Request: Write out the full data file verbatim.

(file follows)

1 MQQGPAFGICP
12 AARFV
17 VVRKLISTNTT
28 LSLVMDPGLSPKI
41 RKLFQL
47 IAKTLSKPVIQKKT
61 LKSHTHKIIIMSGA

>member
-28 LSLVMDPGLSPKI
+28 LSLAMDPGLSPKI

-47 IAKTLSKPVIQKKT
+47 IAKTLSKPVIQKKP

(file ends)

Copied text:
1 MQQGPAFGICP
12 AARFV
17 VVRKLISTNTT
28 LSLVMDPGLSPKI
41 RKLFQL
47 IAKTLSKPVIQKKT
61 LKSHTHKIIIMSGA

>member
-28 LSLVMDPGLSPKI
+28 LSLAMDPGLSPKI

-47 IAKTLSKPVIQKKT
+47 IAKTLSKPVIQKKP